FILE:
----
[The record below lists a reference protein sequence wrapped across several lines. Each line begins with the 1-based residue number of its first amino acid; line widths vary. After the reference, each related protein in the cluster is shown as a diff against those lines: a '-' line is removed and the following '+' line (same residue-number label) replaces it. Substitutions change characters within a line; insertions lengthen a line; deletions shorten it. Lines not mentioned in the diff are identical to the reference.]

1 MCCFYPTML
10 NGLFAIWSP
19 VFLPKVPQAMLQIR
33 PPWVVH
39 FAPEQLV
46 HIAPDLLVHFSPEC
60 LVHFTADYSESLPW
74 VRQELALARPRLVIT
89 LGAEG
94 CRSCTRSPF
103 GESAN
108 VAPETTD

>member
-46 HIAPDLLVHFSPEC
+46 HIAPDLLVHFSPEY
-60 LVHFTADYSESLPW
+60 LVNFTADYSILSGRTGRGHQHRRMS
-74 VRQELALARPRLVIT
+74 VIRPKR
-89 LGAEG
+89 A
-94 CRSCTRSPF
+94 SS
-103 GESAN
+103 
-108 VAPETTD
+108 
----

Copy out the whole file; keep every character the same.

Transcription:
[The record below lists a reference protein sequence wrapped across several lines. Each line begins with the 1-based residue number of its first amino acid; line widths vary. After the reference, each related protein in the cluster is shown as a diff against those lines: a '-' line is removed and the following '+' line (same residue-number label) replaces it. Substitutions change characters within a line; insertions lengthen a line; deletions shorten it. Lines not mentioned in the diff are identical to the reference.]

1 MCCFYPTML
10 NGLFAIWSP
19 VFLPKVPQAMLQIR
33 PPWVVH
39 FAPEQLV
46 HIAPDLLVHFSPEC
60 LVHFTADYSESLPW
74 VRQELALARPRLVIT
89 LGAEG
94 CRSCTRSPF
103 GESAN
108 VAPETTD

>member
-46 HIAPDLLVHFSPEC
+46 HIAPDLLVHFSPEY
-60 LVHFTADYSESLPW
+60 LVNFTADYSILSGRTGRGHQHRRMS
-74 VRQELALARPRLVIT
+74 VIRPKR
-89 LGAEG
+89 A
-94 CRSCTRSPF
+94 SS
-103 GESAN
+103 
-108 VAPETTD
+108 